I hate how we’ve had two tiny rain events in the past week or so and they have failed to lighten the air. The humidity is killing us outdoor working folk. Don’t get me wrong . . . I’m very grateful for every sprinkle. It is odd, however, that every place else on the East Coast is getting drenched but not us. A few weeks ago I planted beets and carrots. The carrots finally came up a full 10 days behind the beets. They are so small, a person practically needs reading glasses to see them. The weeds, however, in the freshly prepared seedbed are growing like crazy.

Violet and I sat on buckets Sunday evening and happily weeded and gabbed. It was a simple task unlike the enormous growth in the other beds that has long been neglected. Some food is harvested purely from memory. A stranger could never find anything in the tangled mess that is hiding peppers, tomatoes and eggplants. How I wish I could follow my own advice and stalk those tomatoes in a timely fashion.

In the perennial beds, it is time to cut back the irises. I make a fan-shaped cut about six inches from the ground. Also, the salvias and nepeta could use a freshening. These should be nice new growth ready to bloom again once the tired and floppy stems are cut to the quick.

I’m fond of the window boxes at Lorraine Parish’s shop. They match her pink building. There is plenty of time to enjoy them in the queue entering Vineyard Haven.

Our family was happy to celebrate the wedding of grandson Christian and Ellie. Perhaps you saw the Albert Fischer photo in last week’s Gazette? They were traveling to the reception on the tractor. All the bouquets were in the bucket. They were all lovely garden arrangements with both red and green love-lies-bleeding. Best wishes to the happy couple.

Cronig’s’ down-Island parking lot is simply beautiful. It’s nice to see an establishment keep up with the maintenance, especially in this heat.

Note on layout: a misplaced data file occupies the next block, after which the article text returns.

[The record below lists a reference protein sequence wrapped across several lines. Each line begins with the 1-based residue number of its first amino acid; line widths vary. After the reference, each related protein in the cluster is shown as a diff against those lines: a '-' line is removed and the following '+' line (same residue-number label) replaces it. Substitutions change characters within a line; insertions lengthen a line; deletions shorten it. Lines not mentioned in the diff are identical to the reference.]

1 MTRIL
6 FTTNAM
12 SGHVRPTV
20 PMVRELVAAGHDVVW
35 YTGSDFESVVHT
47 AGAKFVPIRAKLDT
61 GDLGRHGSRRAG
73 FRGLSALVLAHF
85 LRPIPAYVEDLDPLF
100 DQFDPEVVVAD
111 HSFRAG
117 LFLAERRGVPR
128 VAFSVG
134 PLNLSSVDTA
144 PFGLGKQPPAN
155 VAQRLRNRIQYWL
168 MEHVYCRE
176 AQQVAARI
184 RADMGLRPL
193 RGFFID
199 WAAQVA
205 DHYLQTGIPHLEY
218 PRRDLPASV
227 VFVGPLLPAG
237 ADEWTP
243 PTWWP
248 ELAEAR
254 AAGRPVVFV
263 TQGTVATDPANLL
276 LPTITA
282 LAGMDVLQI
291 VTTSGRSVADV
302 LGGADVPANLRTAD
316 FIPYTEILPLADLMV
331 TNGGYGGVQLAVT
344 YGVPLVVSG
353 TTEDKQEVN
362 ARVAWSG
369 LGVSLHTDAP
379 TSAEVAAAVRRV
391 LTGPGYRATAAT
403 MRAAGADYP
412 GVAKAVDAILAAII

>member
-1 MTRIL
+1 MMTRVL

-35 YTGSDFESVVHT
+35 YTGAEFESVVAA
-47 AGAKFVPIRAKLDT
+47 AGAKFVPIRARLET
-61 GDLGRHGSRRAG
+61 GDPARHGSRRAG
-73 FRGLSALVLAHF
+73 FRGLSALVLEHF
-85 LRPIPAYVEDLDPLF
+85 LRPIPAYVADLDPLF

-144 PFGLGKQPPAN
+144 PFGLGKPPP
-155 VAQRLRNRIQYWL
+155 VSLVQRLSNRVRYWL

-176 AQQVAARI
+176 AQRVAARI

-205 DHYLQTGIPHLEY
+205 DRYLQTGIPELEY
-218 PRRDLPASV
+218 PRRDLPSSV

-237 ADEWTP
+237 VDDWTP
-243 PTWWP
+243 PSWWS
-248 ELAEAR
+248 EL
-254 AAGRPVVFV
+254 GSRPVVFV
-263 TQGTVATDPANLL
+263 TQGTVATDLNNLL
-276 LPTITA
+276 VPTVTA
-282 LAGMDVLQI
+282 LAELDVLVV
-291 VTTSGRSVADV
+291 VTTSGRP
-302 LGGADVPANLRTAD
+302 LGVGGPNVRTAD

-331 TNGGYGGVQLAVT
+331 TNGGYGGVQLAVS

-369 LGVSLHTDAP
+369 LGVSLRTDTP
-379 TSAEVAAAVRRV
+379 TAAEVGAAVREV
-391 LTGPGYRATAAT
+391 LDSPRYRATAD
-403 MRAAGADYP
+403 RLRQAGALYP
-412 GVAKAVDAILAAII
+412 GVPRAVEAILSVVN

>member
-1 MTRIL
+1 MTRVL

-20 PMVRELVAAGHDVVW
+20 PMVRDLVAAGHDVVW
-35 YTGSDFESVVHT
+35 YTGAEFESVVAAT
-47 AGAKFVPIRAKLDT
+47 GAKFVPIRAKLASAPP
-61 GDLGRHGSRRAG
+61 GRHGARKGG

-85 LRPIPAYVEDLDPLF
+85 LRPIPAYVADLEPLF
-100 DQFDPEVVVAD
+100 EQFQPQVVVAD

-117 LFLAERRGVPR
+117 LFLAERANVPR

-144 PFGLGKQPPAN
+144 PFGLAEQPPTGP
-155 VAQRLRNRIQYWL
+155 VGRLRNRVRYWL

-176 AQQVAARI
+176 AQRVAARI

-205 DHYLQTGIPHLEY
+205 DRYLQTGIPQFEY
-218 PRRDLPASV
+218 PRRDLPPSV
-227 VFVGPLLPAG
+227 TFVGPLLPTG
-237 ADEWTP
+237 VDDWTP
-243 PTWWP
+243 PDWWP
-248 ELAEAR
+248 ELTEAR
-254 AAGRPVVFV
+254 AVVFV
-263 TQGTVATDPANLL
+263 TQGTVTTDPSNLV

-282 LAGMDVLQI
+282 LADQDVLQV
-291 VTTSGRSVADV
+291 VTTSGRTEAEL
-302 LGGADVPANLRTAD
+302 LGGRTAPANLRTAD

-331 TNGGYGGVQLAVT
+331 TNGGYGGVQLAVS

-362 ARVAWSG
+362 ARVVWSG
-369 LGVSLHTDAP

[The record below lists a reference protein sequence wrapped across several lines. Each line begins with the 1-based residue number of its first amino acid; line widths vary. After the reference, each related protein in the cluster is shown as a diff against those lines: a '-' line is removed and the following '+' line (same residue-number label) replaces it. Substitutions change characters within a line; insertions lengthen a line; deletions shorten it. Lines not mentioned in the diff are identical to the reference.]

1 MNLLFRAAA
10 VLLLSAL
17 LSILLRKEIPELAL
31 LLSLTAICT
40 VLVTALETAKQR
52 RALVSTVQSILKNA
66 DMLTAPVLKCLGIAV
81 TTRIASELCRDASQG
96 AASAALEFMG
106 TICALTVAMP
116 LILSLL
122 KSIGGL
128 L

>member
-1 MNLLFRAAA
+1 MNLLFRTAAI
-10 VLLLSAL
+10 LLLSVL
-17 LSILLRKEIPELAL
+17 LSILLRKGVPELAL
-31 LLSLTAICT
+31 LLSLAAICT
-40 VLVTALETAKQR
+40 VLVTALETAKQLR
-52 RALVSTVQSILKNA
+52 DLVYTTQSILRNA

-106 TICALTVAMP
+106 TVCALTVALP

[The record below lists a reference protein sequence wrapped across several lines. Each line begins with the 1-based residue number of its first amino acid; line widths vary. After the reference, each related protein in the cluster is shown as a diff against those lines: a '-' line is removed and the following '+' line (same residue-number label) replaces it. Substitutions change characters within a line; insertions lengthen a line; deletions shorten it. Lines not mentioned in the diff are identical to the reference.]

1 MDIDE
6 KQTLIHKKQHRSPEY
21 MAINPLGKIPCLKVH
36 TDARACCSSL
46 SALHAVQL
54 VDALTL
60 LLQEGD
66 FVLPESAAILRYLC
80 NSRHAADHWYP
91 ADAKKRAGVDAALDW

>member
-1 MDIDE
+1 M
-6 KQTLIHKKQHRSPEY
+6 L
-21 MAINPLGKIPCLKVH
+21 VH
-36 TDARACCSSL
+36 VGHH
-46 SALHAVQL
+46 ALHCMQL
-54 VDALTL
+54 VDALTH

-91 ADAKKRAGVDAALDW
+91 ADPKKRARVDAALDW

Speaking of parking lots — I have a new favorite coleus: Texas Parking Lot. It’s fabulous in window boxes and almost any other colors. Who makes up plant names? I would love that job!

I ran into my colleague, Abigail Higgins, who mentioned I should once again tell my dilly bean recipe.

Boil three cups water with one cup apple cider vinegar, two tablespoons salt and several cloves of garlic. Pour over raw beans and two heads dill in sterilized jars. Process 10 minutes in a water bath canner. Children love them.

Or for the fridge, add beans to hot vinegar mixture and cook a very few minutes. They will keep until Christmas if you never put your fingers in the jar. Use a fork and don’t put it into your mouth and back into jar. Just saying.

When I first began writing this column over 10 years ago, I had some sort of rant about one thing or another. One of the first was about Monsanto and genetically modified food. Naturally, it grew into more outrage about the use of their product, Roundup. I know I often compared Roundup to Agent Orange.

It has finally happened. A California jury has awarded a school groundskeeper $289 million. They (the jury) believe that his cancer was a result of two years use of Roundup.

Scientists in the Obama administration had studied the effects of glyphosate (Roundup’s main ingredient), especially on children. They found it to be neurologically damaging.

Scott Pruitt, as Trump’s EPA director, ignored those scientific conclusions and reversed Obama’s effort to ban glyphosate.

By the way, this decision was made after a meeting with Dow Chemical CEO Andrew Liveris. Did I mention that Liveris wrote a hefty $1 million check to the Trump inaugural festivities? Way to drain the swamp, guys.